Written by: Rod Hozack, Oliver Wight AP Partner
In this two-part series, Oliver Wight Asia Pacific Partner, Rod Hozack, explores how the longer-term demand plan should play a more prominent role in businesses.
In this first part, we will look at the key elements in setting up the demand planning and forecasting process, which is a critically important ‘front end’ of not just supply chain planning processes, but planning for the entire business.
Hozack details five key elements of demand planning to provide readers with an insight into realising the full potential of the demand plan and how it can contribute to long-term business success:
- Make sure the monthly management process horizon is at least a rolling 24 months
When it comes to demand planning, many companies only focus their time on the next month; maybe even only the next quarter. A better approach is to ensure the monthly review cycle has at least a rolling 24-month horizon. In this way, the senior team gets a view of next year’s plan in full, providing them early warning of any issues and freeing them up to focus on strategy.
- Assign responsibilities for each layer of planning
For a successful demand plan, there should be an annual planning cycle, which (re) aligns the longer-term strategic plans (usually five to 10 years), agrees a more detailed business plan for the next three years, and then aligns the annual budget to the lower-range aspirations. Everyone in a company needs to know about strategy and it is the Lead Team’s responsibility to develop the strategic plan and cascade it down to the rest of the business.
- Ownership and accountabilities defined
To get the right level of input and perspective, it is important to define who owns which horizon and to what level of detail. In ownership of the higher level, longer-term forecast is the responsibility of the most senior sales and marketing roles, while the bottom level focuses on execution. Depending on how big the organisation is, there can be a cascade of ownership, defined by an increasing level of detail, as the horizon becomes shorter and closer to ‘the here and now’.
- Spend more than 75% of the time in the monthly management meetings on the four to 24-month horizon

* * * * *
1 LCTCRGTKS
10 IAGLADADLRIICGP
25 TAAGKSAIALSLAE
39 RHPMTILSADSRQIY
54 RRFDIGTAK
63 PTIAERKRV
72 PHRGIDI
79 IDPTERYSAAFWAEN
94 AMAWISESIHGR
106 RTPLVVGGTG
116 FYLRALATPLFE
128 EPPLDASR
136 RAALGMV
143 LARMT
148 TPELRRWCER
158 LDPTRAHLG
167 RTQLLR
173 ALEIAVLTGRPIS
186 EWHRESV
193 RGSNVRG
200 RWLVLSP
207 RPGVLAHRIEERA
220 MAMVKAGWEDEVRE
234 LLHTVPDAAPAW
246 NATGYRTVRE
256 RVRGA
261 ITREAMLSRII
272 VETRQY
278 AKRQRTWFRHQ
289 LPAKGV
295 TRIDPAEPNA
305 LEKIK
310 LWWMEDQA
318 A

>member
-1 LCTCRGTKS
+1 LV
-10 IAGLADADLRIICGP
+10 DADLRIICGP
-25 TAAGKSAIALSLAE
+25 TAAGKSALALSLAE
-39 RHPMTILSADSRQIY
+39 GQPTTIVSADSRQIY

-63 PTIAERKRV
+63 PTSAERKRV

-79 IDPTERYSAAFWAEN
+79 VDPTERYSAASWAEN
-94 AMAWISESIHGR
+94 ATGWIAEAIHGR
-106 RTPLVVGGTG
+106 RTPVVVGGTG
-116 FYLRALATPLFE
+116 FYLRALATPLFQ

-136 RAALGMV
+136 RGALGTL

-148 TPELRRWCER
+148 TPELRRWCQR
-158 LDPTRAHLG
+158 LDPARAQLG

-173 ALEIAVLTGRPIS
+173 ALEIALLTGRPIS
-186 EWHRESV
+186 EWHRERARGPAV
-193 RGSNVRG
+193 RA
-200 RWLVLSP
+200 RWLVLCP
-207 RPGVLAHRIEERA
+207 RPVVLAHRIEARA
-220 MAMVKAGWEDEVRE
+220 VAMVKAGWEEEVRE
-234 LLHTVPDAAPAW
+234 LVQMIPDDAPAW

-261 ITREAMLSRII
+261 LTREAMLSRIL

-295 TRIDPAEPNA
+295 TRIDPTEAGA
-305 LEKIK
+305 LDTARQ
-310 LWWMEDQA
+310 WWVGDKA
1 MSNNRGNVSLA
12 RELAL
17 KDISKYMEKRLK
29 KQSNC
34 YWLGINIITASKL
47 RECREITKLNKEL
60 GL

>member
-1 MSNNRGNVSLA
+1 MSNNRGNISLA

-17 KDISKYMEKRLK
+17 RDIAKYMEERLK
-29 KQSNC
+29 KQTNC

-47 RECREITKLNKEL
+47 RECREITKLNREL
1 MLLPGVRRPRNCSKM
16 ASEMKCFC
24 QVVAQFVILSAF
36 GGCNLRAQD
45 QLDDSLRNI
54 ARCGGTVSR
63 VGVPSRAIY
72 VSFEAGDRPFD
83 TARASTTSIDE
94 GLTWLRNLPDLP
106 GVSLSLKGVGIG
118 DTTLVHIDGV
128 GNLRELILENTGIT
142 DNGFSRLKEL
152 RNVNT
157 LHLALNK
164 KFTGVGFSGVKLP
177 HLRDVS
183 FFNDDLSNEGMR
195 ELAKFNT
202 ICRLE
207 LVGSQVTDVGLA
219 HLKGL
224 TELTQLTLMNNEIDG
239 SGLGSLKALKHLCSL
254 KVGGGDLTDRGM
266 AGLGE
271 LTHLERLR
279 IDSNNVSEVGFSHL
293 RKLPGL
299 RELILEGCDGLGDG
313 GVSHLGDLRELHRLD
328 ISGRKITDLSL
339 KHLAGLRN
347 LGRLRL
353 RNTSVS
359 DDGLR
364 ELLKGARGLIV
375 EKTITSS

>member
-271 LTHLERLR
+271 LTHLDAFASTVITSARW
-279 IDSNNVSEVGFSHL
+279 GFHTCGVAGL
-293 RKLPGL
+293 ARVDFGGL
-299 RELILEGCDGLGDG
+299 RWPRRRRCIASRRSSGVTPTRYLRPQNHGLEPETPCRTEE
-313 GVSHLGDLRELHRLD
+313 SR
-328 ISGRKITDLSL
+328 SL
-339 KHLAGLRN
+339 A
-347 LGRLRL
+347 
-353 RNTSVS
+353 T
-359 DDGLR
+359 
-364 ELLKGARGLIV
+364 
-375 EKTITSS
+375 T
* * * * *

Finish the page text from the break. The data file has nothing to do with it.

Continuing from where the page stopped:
Senior marketing and sales managers should routinely spend one-to-two hours a month reviewing the 24-month demand plan and measure where time is spent. The key parameters can be easily documented in a simple spreadsheet to measure the following:
– Data accuracy/integrity and process integrity discussions – there should be no time spent on these topics
– Assumption performance and key metrics – ideally this should be about 15% of the time
– The short term, i.e. next three months – ideally this should be no more than 10% of the time
– The next 12 months and this financial year – ideally about 35% of the time
– Months 13 to 24 – ideally about 40% of the time
- Consensus Demand Planning
For tangible results from consensus demand planning and to truly arrive at a consensus within a business, the process needs to have three essential criteria:
- The individual forecasts must be done in isolation and derived from those forecasters’ perspectives.
- Key drivers or underlying assumptions have to be documented to describe the thinking behind how the numbers and plans were generated.
- The consensus is reached by rigorous challenge and debate about the different sets of assumptions and perspective, not the actual numbers themselves.
Each of these inputs needs to be quantified and time-phased, so there can be an ‘apples-to-apples’ comparison. A good starting point is to set up different views for Sales and Marketing, and add statistical forecasting projections to anchor the plans, such as a Sales forecast by ‘A’ SKUs, by customer, for the first six months – the bottom-up forecast for example. The important point is to debate the ‘thinking’ behind the numbers, not the numbers themselves.
To summarise, in order for demand planning to be effective and embraced across an organisation, the critical elements are to ensure there is an ‘anchor’ as a starting point, ownership is defined for both horizon and level of details, and multiple perspectives are not only allowed for, but encouraged, before coming to a consensus on best possible demand plans based on the knowledge we have at hand today.
In Part 2, we will explore what to do with the demand plan once the process is embedded in the business.
This article has been taken from Oliver Wight’s latest whitepaper, Realising the Full Potential of Demand Planning – Part 1: The Mechanics of Good Process.
Based in Sydney, Australia Rod has 15 years hands-on experience in the pharmaceutical industry and 15 years consulting to match. He has delivered many successful business improvement programmes with large blue-chip organisations, including Abbott Laboratories, British American Tobacco, Caterpillar, and Wrigley’s; helping these companies on their journey to Class A business excellence. An accomplished strategist, Rod has a proven record of effective implementations that deliver tremendous value for his clients.